We can utilize their equipment and they can utilize our equipment—things like machining and the actual AM equipment. Maybe their style of AM doesn’t work for a customer, but ours does. We’re happy to share, and, likewise, the whole neighborhood can leverage each other. We all see the value in that, and I think that’s a critical aspect to N91—being able to leverage your partners.
D2P: Could you tell us a little more about the WarpSPEE3D Cold Spray Additive Manufacturing Machine that you acquired recently? What do you like about the machine, and what are some of the large format applications that you might use it for?
MS: We’re excited about it. To date, we’ve utilized a lot of the university partners to do our manufacturing and our fabrication, so this is our first large piece of equipment that we’ll be able to use to fabricate what we need, when we need it.
What we like about the WarpSPEE3D is, it’s large format, so we can make large parts up to a meter diameter, by about point seven (0.7) meter build area. It’s a very large build volume. It’s got a rapid build time—it’s about an order of magnitude faster than something like powder bed fusion or some of the laser based systems. So you can build parts very, very quickly and you can build them economically.
The WarpSPEE3D utilizes compressed air as its feedstock gas, so we can build dense metal parts with performance better than cast and approaching wrought [metal]. We can do that in a cost effective and very rapid manner. So, that’s really an attractive group of properties for any kind of manufacturing equipment, and we’re excited about that.
Then there’s cold spray, in general, as a technique. By not melting the feedstock, it allows us to approach new sorts of chemistries and new sorts of problems that maybe would be challenging or not feasible for some of the other additive techniques. We’re able to do thingvs like functional grading and blending of different metal alloys that, in the case of melt based processing, just aren’t feasible. Things like bi-metallics, or layering unlike [dissimilar] metals are completely feasible with cold spray, but are challenging, if not impossible, with the other manufacturing techniques.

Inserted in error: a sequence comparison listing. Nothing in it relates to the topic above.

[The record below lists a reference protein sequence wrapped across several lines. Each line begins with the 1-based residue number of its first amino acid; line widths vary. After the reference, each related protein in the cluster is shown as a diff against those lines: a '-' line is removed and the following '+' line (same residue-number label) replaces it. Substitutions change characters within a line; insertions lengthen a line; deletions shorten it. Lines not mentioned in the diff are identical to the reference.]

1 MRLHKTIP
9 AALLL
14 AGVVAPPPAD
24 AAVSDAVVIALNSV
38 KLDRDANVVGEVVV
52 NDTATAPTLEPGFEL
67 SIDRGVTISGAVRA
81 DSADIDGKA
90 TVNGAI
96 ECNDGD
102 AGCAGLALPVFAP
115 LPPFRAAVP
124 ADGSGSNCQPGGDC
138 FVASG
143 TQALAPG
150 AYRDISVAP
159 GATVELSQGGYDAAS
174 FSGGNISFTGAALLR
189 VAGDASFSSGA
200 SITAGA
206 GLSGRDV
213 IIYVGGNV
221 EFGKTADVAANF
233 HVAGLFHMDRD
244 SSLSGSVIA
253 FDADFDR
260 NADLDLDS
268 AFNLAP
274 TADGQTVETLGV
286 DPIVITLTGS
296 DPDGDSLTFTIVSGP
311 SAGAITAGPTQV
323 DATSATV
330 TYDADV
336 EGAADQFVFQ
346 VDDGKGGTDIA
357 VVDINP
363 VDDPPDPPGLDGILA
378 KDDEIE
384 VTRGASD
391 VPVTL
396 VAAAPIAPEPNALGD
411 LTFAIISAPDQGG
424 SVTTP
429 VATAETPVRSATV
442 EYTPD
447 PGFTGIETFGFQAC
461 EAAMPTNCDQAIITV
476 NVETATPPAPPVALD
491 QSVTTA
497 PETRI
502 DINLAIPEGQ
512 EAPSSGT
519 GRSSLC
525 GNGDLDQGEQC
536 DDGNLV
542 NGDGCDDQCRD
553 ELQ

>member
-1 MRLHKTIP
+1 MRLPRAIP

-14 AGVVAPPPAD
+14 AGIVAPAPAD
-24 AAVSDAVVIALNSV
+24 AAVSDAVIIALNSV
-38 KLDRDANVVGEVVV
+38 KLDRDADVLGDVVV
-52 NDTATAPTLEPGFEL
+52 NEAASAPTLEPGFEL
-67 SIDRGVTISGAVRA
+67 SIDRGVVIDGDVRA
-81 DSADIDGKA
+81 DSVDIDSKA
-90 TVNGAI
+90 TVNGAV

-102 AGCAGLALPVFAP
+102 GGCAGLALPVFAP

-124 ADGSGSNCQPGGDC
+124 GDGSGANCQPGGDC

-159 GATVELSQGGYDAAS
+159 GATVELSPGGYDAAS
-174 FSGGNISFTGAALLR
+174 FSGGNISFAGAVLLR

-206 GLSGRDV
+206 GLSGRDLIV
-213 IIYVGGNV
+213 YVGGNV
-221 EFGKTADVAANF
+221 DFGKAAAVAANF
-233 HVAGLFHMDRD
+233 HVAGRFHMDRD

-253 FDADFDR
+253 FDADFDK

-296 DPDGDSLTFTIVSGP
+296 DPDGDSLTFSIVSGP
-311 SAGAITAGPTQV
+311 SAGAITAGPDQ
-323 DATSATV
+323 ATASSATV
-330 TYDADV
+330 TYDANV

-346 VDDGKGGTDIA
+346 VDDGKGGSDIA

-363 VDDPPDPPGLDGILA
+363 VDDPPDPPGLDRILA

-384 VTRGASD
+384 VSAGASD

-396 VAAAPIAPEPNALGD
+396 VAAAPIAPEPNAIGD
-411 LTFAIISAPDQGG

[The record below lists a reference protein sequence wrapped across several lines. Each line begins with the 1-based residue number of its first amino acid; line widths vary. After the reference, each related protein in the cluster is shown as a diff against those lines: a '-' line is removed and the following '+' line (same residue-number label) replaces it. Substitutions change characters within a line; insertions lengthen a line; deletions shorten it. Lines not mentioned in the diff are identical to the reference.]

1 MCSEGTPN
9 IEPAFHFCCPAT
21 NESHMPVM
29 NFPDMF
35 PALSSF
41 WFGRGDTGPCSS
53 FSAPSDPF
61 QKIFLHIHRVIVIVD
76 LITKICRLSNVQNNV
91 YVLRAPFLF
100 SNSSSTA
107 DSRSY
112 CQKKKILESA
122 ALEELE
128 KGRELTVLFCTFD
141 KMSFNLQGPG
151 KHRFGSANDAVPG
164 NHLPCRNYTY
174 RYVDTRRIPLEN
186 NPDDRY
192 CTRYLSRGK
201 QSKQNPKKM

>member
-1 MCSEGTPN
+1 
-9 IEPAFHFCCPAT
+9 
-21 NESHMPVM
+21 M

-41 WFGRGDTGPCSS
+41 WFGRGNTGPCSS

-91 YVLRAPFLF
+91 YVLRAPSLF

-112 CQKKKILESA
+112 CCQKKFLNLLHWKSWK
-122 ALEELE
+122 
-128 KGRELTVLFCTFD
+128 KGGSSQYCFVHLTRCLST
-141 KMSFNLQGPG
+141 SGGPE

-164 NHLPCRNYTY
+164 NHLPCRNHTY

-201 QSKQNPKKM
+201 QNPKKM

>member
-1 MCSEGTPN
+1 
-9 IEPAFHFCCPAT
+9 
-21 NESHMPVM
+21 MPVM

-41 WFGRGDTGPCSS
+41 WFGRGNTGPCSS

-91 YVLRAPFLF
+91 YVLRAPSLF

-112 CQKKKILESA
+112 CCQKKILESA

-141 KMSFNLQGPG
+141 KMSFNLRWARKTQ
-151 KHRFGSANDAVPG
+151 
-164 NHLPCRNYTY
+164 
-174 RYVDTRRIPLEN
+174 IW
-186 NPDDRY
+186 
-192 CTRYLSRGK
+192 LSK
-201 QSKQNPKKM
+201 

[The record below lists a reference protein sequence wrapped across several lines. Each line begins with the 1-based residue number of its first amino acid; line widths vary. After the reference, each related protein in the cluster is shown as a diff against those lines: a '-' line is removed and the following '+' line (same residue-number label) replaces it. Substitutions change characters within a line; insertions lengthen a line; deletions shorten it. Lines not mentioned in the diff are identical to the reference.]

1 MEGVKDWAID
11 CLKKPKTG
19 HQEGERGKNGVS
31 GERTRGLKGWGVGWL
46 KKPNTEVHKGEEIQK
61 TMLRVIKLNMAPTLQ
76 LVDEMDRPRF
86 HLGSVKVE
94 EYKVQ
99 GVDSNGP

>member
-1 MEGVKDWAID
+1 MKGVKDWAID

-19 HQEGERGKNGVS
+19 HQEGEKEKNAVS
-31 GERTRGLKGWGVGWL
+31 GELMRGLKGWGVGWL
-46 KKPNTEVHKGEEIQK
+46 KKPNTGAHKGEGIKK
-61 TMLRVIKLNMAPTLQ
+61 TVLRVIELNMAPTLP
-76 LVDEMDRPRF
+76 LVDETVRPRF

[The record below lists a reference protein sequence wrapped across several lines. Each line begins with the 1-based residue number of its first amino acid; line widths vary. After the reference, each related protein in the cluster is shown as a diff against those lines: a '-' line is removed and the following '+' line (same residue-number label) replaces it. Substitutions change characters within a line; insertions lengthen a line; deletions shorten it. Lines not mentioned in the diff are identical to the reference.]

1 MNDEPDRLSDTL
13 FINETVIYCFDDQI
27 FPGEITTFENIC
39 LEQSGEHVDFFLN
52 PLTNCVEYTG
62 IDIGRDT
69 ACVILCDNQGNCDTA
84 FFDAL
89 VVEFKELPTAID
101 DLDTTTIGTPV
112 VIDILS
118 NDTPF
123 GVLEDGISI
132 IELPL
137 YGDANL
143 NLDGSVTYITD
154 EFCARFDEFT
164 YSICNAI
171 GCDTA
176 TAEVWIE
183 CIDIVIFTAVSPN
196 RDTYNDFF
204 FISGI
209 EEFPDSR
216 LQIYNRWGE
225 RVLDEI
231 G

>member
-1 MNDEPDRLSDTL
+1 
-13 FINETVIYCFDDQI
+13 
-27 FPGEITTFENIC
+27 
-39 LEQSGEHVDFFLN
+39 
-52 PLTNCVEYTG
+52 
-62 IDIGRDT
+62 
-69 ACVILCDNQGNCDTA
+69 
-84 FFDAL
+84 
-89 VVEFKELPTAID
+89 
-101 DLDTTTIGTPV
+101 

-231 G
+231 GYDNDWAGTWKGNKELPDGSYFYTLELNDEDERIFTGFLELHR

We actually have a program that recently started, where we’re looking at composite alloy systems for energetic applications. The only way you could realistically fabricate these with high quality is with cold spray.
So it’s an enabling technique, and we’re really excited to move into this. We have a lot of experience with cold spray, but less so with additive, so we’re excited to see what we can do in additive.
As for large format, a lot of our current programs are towards the smaller size scale, but we see a large need for DoD applications. They have a lot of forgings and castings of large parts, and it’s either difficult or impossible for them to find replacements for them. So having the supply chain resilience is important to them. We think the WarpSPEE3D would allow us to fabricate those parts and insert ourselves into that supply chain, and meet that unmet need at this stage.